Failure to adapt to market changes may lead to the demise of the independent dentist

The dental industry is experiencing a mass migration and consolidation of dental practices as a generation leaves the workforce. It is predicted that 20,000 practices will be vacated in the next two to three years.

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The dental industry is experiencing a mass migration and consolidation of dental practices as a generation leaves the workforce. It is predicted that 20,000 practices will be vacated in the next two to three years.


I recently read an article
about the restaurant industry that outlined some impending changes to the market. There is a claim that a bubble is about to burst in the food industry that will cause seismic shifts in how consumers dine.1 The author shares a bleak future for the traditional restaurateur: if the owner doesn’t adjust to the social movement of eating healthy, clean, often organic, and farm-to-table options, common staples and chains could die a sudden death.

I draw a similar parallel to the dental industry. We are experiencing a mass migration and consolidation of practices as a generation leaves the workforce. Ten years ago, as the baby boomer generation started to enter retirement age, the financial crash delayed those retirements. But over the last several years, most markets have recovered and dentists are revisiting their retirement plans. With no end in sight to the huge burden of dental school debt for current grads, buyers are in limited supply in the traditional market, leaving a multitude of practices available.

It is predicted that 20,000 practices will be vacated in the next two to three years. A mere 6,500 or so dental students graduate each year. Compound this impact with a growing population and increased awareness of the importance of dental care, and we have a gap in providers of at least 8,000 just to sustain the current dentist-to-patient ratio. While many dentists are buying up multiple practices, they must consider how those businesses will remain viable when the selling producers exit. Increased competition and decreased reimbursement necessitate a new model to maintain solvency and, ultimately, success.

The time to take action isn’t in five or 10 years - the time is now.

When business owners evaluate their options for the future, they must first be clear about two things - what their current state of business is, and what they hope to shape this business into during the next few years. Forecasting beyond that window could help craft a vision for the business, but it will not aid in creating the strategic goals and waypoints to propel a business toward that vision.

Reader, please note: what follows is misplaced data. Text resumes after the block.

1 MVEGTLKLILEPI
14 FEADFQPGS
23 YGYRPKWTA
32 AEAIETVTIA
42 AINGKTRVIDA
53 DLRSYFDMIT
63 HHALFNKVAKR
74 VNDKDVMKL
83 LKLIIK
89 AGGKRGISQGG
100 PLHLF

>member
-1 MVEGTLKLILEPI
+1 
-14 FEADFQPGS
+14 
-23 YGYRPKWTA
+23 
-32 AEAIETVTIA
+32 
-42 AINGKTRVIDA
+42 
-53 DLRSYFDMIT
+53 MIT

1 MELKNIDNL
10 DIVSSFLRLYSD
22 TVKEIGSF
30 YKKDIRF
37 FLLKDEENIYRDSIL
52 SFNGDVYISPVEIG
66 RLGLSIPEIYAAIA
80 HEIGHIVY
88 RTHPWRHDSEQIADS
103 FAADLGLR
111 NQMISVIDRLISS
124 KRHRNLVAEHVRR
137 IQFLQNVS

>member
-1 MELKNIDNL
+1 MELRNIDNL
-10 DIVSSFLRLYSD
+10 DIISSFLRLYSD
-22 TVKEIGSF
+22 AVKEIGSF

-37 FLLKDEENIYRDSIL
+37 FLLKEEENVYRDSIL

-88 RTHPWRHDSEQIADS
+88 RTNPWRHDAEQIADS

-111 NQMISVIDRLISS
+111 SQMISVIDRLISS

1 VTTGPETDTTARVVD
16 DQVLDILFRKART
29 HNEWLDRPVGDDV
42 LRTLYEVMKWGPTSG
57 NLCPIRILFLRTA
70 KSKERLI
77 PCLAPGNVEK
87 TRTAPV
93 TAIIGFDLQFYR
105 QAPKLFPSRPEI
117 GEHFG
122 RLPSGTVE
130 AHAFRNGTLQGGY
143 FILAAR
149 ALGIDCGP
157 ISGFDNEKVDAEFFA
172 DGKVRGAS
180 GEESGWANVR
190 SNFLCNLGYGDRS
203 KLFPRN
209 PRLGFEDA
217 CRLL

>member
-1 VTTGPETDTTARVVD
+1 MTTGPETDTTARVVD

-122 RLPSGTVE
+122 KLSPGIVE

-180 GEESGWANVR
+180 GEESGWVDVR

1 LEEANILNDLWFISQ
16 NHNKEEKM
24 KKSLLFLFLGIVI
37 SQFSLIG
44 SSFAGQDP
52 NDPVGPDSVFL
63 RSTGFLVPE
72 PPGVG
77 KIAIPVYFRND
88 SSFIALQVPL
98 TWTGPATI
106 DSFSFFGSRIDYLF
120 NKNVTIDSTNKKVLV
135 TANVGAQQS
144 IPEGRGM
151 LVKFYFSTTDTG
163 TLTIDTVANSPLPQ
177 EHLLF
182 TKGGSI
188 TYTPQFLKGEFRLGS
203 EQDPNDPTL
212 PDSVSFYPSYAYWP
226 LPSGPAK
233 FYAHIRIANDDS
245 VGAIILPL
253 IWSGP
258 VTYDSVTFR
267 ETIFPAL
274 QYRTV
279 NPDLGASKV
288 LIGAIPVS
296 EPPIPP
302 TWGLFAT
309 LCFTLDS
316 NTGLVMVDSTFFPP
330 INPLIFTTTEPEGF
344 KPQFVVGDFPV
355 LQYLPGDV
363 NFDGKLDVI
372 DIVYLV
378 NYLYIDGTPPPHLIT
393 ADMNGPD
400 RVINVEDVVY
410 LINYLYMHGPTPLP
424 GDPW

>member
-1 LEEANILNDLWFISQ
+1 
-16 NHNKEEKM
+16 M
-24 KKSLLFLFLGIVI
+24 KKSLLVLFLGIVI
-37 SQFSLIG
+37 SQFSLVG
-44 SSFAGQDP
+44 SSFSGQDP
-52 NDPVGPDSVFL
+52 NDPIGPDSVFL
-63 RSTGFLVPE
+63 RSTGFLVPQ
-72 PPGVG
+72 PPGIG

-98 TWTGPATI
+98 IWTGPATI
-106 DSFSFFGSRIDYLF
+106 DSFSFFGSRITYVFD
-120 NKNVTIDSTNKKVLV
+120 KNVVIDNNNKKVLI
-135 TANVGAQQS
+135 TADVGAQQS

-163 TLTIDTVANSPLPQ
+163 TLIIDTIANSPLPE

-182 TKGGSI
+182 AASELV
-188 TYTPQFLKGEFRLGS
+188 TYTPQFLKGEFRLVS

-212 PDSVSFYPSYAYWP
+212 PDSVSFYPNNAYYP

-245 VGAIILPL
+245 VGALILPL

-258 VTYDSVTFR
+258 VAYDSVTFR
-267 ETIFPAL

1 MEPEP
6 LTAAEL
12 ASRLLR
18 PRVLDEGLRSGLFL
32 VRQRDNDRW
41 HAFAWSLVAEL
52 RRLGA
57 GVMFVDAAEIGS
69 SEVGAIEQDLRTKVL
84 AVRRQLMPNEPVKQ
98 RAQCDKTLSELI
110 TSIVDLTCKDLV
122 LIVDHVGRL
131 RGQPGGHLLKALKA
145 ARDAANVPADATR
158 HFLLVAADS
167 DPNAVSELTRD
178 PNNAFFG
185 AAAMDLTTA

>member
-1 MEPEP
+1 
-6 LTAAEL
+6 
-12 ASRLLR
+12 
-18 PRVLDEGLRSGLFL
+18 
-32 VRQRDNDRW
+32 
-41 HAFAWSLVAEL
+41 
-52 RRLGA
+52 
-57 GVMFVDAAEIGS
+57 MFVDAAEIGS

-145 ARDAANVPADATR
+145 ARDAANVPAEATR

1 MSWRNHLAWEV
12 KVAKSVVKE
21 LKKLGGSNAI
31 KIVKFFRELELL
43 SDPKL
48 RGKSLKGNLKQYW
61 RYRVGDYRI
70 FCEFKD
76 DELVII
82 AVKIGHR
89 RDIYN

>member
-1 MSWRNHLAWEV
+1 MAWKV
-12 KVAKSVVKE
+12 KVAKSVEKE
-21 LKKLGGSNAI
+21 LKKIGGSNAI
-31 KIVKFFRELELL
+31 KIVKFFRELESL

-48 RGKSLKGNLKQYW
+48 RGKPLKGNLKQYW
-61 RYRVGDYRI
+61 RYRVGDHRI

While the trend to consolidate in dentistry is prevalent, several different models are used to merge, acquire, and build. There are even alternative models that just support dentistry rather than deliver care.

That being said, when the exodus of the boomers is complete and the industry is left with fewer practitioners, this will not mean the days of the solo practitioner are over. It will mean they need to play by a new set of rules where optimization, efficiency, and improved standards are the ante to the game. It will mean dentists co-op or outsource certain elements of their business so they can focus on what they do best to stay ahead of the market. It will mean they need to keep a closer pulse on market conditions as new ways of operating dental businesses arise. The business acumen needed now and in the future is real. A clear understanding of EBITDA and how to grow it in business may be one of the most fundamental elements dentists must master.

Without risk, there is no reward. Without reward, there is no loss. Without loss, there is no fear. Without fear, there is no motivation. Without motivation, there is no change. Without change, there is no adventure. Without adventure, there is no life. Without life, there is no purpose.

I encourage you to find your purpose. The future of the industry is incredibly bright for those who are paying attention and adjusting to the market forces.

No business is perfect. However, your honesty, integrity, and loyalty will align your path to success.

To develop your business vision and strategic plan, attend the Henry Schein Dental Business Institute. To learn more or register for an upcoming program, visit henryscheindbi.com.

Reference

1 Alexander K. There’s a massive restaurant industry bubble, and it’s about to burst. Thrillist website. https://www.thrillist.com/eat/nation/american-restaurant-industry-bubble-burst. Published December 20, 2016. Accessed March 1, 2017.


Eric Nuss, MBA, leads the Business Solutions department of Henry Schein Dental. He developed and now leads the department’s Dental Business Institute, an educational program for dentists. You can contact him at (414) 290-2542 or eric.nuss@henryschein.com.

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